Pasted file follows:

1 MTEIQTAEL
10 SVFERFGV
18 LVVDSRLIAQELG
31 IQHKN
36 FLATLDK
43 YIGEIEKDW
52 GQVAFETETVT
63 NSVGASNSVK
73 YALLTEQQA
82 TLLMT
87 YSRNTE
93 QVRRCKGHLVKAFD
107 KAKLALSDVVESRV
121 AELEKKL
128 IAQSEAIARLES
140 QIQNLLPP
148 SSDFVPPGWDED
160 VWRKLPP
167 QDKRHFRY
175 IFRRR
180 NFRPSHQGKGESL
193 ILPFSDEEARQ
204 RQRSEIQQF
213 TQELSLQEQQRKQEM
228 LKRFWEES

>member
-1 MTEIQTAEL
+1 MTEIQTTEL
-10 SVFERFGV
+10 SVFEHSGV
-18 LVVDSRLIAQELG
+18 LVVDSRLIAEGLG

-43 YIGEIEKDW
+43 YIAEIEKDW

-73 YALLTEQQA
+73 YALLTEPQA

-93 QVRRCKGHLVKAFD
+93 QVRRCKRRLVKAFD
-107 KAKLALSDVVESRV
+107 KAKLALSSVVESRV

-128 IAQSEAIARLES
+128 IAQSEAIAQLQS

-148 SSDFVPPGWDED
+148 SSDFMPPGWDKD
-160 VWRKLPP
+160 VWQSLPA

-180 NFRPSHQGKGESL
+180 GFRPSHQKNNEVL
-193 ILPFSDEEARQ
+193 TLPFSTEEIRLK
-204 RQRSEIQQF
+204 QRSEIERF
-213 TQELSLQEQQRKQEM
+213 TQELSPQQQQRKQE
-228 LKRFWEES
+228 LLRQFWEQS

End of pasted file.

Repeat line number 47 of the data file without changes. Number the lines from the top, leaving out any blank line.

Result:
-180 NFRPSHQGKGESL